"I Want to Work with the Listing Agent" - Types of Relationships in Florida
It seems like we are hearing this more and more from home buyers that contact us about a property for sale. Perhaps they are getting this from real estate TV shows like Million Dollar Listing.
Most home buyers are not familiar with the intricacies of agency representation, nor do they know the difference between a buyer’s agent and seller’s agent. They typically just view the person they contact about a property or the one they meet at an open house as an “agent.”
Buyers who seek out the listing Realtor (seller's agent) to buy a property they have listed can run into potential problems of conflict of interest. The state of Florida legally allows this to happen, but is it smart? First, let's review agency in Florida.
Dual agency is not allowed in Florida. Agency in real estate terminology means that the Realtor enters into a relationship with a client to whom he/she owes a fiduciary duty, also known as obedience, loyalty and confidentiality. It is an attempt to act in both the buyer and seller's best interest at the same time. How is that possible? It is the equivalent of being charged with a crime and hiring the prosecuting attorney to also represent you as your defense attorney. This is why dual agency is outlawed in most states.
In Florida, we have a limited agency classification known as transaction broker. The agent is simply working for the transaction but does not have a fiduciary duty to the buyer or seller. Essentially, the agent is a neutral party in the middle to facilitate the transaction and owes both parties limited confidentiality. That means the agent is not allowed to tell the seller that the buyer will pay more for the property or tell the buyer that the seller will take less for the property without permission from the party in question.
A Single Agent is defined as a broker who represents either the buyer or seller of real estate, but not both in the same transaction. It is the highest form, providing the most confidence to the customer that the Realtor represents only the customer’s interest. Whether you are a buyer or seller, the real estate agent and brokerage are required to act solely on behalf of your interests.
Using the Listing Realtor Will Save Me Money
This is not necessarily true. Many buyers think they will get a better price for the property if they work directly with the listing Realtor. They think the listing agent will reduce the commission if they don't have to share it with a buyer’s agent, thus lowering the purchase price. It certainly does happen from time to time but there are no guarantees.
Is the perceived savings worth the risk of not having a Realtor represent you in the transaction? Maybe. Maybe not.
Real World Example #1
Some friends of mine bought a home in Orlando. I didn't represent them (I don't know that real estate market). I encouraged them to hire a Realtor to represent them but they ignored my advice and decided to call listing agents directly in hopes of saving some money. It actually did work in the short run. The listing agent reduced his commission from 6% to 5% to put the transaction together. The purchase price was $525,000, so in their minds they saved 1% or $5,250 on the purchase.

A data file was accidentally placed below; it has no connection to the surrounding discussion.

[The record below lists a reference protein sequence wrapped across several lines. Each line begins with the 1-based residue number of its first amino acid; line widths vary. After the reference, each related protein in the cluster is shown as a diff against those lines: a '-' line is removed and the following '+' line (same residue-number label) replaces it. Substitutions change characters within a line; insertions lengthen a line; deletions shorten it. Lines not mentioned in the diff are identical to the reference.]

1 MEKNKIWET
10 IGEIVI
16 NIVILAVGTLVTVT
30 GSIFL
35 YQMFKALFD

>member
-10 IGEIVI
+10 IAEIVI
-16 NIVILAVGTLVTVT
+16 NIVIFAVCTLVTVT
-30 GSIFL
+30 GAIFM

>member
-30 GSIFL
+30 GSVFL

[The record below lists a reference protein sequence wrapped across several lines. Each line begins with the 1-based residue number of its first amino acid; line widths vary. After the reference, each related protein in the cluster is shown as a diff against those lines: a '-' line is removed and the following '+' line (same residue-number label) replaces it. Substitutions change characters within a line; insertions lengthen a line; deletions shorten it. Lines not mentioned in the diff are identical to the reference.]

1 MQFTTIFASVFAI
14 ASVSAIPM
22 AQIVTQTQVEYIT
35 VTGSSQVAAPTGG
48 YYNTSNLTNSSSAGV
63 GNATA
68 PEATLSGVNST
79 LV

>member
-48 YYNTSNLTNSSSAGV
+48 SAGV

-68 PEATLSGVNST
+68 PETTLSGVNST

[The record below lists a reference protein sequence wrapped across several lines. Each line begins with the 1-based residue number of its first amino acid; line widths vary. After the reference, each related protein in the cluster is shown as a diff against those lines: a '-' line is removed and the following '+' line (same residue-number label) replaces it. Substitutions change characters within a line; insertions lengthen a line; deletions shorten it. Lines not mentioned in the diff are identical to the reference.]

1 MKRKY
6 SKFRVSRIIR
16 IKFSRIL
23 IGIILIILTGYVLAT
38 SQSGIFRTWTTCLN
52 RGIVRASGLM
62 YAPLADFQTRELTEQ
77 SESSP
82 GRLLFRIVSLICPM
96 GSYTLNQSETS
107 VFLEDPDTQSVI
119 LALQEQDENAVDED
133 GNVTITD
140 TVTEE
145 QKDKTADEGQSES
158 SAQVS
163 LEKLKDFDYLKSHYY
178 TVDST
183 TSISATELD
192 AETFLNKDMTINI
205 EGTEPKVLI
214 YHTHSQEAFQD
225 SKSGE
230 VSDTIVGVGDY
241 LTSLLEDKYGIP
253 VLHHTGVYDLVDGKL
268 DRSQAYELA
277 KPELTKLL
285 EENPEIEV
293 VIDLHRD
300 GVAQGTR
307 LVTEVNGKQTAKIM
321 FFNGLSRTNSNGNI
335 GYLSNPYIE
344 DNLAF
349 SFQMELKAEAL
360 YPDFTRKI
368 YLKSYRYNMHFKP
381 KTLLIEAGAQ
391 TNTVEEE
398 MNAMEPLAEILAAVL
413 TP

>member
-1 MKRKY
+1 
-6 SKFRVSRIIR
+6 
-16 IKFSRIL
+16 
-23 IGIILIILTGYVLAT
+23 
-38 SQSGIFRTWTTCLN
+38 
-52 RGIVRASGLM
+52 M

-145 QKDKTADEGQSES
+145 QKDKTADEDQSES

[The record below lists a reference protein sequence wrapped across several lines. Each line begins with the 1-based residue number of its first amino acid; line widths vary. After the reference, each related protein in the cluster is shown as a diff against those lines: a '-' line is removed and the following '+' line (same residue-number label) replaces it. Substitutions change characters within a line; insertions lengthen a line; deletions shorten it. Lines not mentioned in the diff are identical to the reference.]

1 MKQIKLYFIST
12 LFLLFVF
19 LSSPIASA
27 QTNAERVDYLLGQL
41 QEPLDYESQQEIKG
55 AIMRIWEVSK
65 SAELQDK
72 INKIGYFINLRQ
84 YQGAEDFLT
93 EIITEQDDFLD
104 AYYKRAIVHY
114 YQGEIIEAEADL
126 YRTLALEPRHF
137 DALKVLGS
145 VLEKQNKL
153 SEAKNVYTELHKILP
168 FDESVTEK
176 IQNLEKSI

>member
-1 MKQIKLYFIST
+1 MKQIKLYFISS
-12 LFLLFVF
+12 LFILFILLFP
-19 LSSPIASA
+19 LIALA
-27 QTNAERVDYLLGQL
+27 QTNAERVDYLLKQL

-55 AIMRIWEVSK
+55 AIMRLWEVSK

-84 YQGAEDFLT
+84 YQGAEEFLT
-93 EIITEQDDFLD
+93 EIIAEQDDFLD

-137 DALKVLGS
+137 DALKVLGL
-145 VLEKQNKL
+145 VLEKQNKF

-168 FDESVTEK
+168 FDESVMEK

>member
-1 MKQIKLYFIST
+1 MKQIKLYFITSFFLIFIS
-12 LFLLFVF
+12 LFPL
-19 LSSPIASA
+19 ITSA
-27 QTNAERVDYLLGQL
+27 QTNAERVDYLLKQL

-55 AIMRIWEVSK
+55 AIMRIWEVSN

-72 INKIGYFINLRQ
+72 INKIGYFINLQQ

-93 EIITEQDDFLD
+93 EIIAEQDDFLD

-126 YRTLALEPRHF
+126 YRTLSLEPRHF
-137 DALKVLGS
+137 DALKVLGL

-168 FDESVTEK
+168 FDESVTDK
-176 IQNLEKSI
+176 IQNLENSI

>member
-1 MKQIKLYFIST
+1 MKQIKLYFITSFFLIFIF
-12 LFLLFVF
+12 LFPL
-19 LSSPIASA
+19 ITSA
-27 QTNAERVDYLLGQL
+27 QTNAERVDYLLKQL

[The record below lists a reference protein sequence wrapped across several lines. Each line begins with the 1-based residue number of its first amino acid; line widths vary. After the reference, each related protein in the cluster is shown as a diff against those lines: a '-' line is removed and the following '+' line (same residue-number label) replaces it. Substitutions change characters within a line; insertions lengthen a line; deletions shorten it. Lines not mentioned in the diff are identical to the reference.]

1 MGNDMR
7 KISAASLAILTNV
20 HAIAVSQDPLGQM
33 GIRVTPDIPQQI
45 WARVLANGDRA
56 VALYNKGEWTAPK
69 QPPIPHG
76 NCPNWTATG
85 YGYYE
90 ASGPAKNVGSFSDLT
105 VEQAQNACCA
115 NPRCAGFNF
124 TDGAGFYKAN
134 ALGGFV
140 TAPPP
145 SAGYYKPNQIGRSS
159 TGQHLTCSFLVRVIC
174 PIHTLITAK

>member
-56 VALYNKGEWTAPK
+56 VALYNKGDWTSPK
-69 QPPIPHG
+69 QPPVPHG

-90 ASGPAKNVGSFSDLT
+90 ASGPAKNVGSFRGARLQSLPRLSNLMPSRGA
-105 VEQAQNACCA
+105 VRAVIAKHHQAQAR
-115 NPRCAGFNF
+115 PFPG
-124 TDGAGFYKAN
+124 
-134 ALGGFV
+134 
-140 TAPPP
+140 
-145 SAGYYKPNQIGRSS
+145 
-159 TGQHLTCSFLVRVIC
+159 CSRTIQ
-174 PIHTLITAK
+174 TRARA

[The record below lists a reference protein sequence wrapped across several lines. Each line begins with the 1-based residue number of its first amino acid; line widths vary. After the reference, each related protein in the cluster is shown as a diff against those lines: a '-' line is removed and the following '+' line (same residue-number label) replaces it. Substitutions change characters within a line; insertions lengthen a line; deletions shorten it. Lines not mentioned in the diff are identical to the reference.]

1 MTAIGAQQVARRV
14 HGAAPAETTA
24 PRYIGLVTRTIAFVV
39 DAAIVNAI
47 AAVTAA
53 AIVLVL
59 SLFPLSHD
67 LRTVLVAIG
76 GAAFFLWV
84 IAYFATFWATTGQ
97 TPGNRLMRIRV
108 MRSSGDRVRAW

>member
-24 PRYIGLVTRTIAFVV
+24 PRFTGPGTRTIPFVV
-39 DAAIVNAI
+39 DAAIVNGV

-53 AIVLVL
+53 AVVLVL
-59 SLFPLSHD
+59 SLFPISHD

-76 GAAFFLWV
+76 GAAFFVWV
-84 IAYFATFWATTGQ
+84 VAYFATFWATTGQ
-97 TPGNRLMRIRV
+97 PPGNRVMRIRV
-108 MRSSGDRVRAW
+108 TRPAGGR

The listing Realtor acted as a Transaction Broker. Thus, he was supposed to be a neutral party and there to facilitate the transaction. This agent had sold several properties in the past for this seller. Regardless of what Florida law says or what documents were signed, who do you think the Realtor was partial to? The buyers he just met or the seller who he has known for many years?
The home and transaction were riddled with problems that were discovered after the closing. Repairs were not done properly. Problems with the home that the buyers felt were hidden by seller. Ultimately, the buyers felt that they were bamboozled by the listing Realtor. The costs of these problems far exceeded the $5,250 they felt they saved by not having their own agent.
Real World Example #2
Years ago one of my agents was working with a buyer to find a downtown sarasota condo. Over the course of a few months my agent showed this buyer many condos and educated her on that segment of the Sarasota real estate market. The buyer ultimately contacted the listing Realtor directly, purchased it through them and essentially deprived my agent out of a transaction. Not only was it a horrible thing for the buyer to do but it also turned out to be a big, expensive mistake. The listing Realtor did not reduce his commission to save the buyer any money and the transaction was a complete nightmare. Had the buyer worked with my agent it would have gone much smoother and she would have saved thousands of dollars in the long run due to the thoroughness, professionalism and representation of my agent. Perhaps it was karma for the buyer to learn an expensive lesson.
Real World Example #3
I have been in the middle of a transaction acting as a neutral party. I didn't do or say anything to cripple either party. I was there to facilitate the transaction. Buyers and sellers were happy with the transaction.
Quality is Remembered Long After Cost is Forgotten
Hiring a Realtor to represent you on a purchase does not cost anything. In most transactions the agents are paid by the seller. Typically, the listing Realtor will market their listing on MLS and share half the commission with the agent that brings the buyer. So, if the commission is 6%, then each agent typically get paid 3%. The buyer does not directly pay their Realtor for services rendered.
A home purchase/sale is most people's largest transaction. A transaction can be pleasant with the listing Realtor acting as a Transaction Broker. Or, it can turn out to be a horrible situation. Something to put a little thought into the next time you are purchasing a home.
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